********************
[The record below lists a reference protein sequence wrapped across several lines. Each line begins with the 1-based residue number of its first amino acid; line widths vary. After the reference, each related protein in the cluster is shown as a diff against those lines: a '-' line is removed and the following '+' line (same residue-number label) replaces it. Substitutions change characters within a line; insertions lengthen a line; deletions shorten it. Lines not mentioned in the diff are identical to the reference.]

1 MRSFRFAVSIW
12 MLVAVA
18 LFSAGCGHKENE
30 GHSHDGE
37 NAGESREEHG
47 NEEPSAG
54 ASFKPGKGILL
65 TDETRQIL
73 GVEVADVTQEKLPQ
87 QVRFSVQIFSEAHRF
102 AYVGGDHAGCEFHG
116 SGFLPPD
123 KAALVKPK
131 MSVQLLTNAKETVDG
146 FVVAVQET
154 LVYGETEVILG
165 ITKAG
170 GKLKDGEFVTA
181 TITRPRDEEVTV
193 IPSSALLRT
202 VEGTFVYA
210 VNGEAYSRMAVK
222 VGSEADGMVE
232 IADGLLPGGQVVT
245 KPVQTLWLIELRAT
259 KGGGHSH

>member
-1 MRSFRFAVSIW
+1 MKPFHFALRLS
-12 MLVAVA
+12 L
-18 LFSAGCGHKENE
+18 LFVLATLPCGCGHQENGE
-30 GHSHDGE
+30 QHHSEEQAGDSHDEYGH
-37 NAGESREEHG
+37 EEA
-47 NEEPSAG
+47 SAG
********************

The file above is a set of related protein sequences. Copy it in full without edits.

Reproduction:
[The record below lists a reference protein sequence wrapped across several lines. Each line begins with the 1-based residue number of its first amino acid; line widths vary. After the reference, each related protein in the cluster is shown as a diff against those lines: a '-' line is removed and the following '+' line (same residue-number label) replaces it. Substitutions change characters within a line; insertions lengthen a line; deletions shorten it. Lines not mentioned in the diff are identical to the reference.]

1 MRSFRFAVSIW
12 MLVAVA
18 LFSAGCGHKENE
30 GHSHDGE
37 NAGESREEHG
47 NEEPSAG
54 ASFKPGKGILL
65 TDETRQIL
73 GVEVADVTQEKLPQ
87 QVRFSVQIFSEAHRF
102 AYVGGDHAGCEFHG
116 SGFLPPD
123 KAALVKPK
131 MSVQLLTNAKETVDG
146 FVVAVQET
154 LVYGETEVILG
165 ITKAG
170 GKLKDGEFVTA
181 TITRPRDEEVTV
193 IPSSALLRT
202 VEGTFVYA
210 VNGEAYSRMAVK
222 VGSEADGMVE
232 IADGLLPGGQVVT
245 KPVQTLWLIELRAT
259 KGGGHSH

>member
-1 MRSFRFAVSIW
+1 MKPFHFALRLS
-12 MLVAVA
+12 L
-18 LFSAGCGHKENE
+18 LFVLATLPCGCGHQENGE
-30 GHSHDGE
+30 QHHSEEQAGDSHDEYGH
-37 NAGESREEHG
+37 EEA
-47 NEEPSAG
+47 SAG